“We believe allowing the American people to keep more of their hard-earned money is not something that needs to be paid for.”
That was Tom Price, Chair of the House Budget Committee, speaking to Politico about the “tax extenders” deal, an enormous beast composed disproportionately of corporate giveaways.
I wrote a rundown yesterday of what might be in this very fluid deal; I advise you to read that for details. The total cost in the 10-year budget window, based on what we know now, would be as high as $889 billion, without offsets.
|One-year tax extenders||$45|
|Permanent tax extenders|
|Bonus depreciation (allows businesses to immediately deduct the cost of equipment purchases.)||$281|
|R&D tax credit||$182|
|Active financing (lets financial institutions defer taxes on income earned outside the U.S.)||$78|
|Section 179 expensing (A standard deduction on business equipment purchases, up to $25,000)||$77|
|Retail 15-year depreciation (Allows retail business improvements and construction to be deducted over a 15-year period rather than a 39-year period.)||$28|
|CFC look-through (allows corporations to move earnings to tax-haven shell companies without paying U.S. taxes)||$21|
|Permanent Earned Income Tax Credit and Child Tax Credit expansion||$150|
|Two-year delay in medical device tax||$5|
|Two-year delay in Cadillac tax||$15|
|Zadroga 9/11 responder bill||$7|
But the most important aspect of this could be Price’s quote above: confirmation that Republicans ignore deficit hawkery when the subject turns to something they like. When it suits them to give hundreds of billions of dollars to big business without paying for it, the often-articulated concerns about piles of debt for future generations go away.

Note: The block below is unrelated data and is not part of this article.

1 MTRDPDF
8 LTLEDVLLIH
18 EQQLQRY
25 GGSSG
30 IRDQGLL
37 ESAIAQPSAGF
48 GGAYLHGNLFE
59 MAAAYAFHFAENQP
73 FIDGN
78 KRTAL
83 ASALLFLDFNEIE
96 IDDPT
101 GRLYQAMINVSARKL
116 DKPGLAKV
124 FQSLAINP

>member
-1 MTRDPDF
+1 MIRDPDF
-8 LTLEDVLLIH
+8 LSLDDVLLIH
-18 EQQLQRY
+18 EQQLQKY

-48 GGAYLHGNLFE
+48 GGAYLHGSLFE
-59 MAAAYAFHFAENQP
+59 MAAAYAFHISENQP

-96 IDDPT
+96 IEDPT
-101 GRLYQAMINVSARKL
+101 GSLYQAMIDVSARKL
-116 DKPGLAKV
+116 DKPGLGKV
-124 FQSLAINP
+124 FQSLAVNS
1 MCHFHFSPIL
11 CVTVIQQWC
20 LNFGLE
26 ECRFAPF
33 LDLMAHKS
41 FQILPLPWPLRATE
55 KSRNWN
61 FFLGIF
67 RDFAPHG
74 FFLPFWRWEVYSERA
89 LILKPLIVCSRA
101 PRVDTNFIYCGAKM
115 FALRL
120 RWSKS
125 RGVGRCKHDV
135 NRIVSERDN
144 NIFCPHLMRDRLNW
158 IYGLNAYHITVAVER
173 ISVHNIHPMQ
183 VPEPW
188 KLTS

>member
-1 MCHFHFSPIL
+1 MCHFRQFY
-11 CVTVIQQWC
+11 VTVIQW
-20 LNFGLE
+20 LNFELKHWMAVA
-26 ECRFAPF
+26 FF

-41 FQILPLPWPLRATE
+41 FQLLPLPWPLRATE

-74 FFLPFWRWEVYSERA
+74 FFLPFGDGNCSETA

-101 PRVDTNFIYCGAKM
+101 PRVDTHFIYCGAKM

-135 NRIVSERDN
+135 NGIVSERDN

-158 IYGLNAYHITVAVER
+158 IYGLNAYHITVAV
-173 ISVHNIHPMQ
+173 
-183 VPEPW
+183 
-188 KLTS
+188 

And here’s the truth: They’re right. Deficits can deliver priorities that policymakers think make sense for the country. Republicans understand that; Democrats don’t. We shouldn’t privilege one kind of deficit spending over another, which Republican budget rules do right now. But we should be honest about the deficit and how it actually matters.
Republicans have long recognized how to use the deficit as a political tool. In the 1980s, Ronald Reagan ran up historic deficits, mostly through an unprecedented military buildup and tax cuts for the wealthy. The Clinton administration, egged on by the Gingrich-led Congress, ushered in fiscal responsibility, but George W. Bush again obliterated that, with another helping of a tax cut-and-military agenda that Republicans willingly supported.
When the Obama administration came in, the narrative switched again, with Republicans demanding fiscal probity, even amid a time of financial crisis and recession. And they got it: The Obama White House has boasted that, since 2009, the deficit has fallen at the fastest rate since the end of World War II.
These wild swings between profligacy and fiscal conservatism show that Republicans change their posture on deficits based on who would benefit from deficit spending. If it’s the military and the wealthy and corporations, they’re all for it. If ordinary people might get a boost, they reject it. That’s just an extension of their party platform.
Now in control of Congress, Republicans have decided to put this to the test. Earlier this year, they passed a fix to the way Medicare reimburses doctors, ending one messy annual budget game. But much of the “fix” was not paid for. The current tax extenders bill would be bigger than the 2009 stimulus package designed to pull the country out of recession. You can make the argument that, since tax extenders routinely pass every year anyway, making some permanent doesn’t really add to the deficit so much as it ends the budgetary fiction. But the Committee on a Responsible Federal Budget doesn’t see it that way, arguing that this opens up a host of potential new spending through the tax code.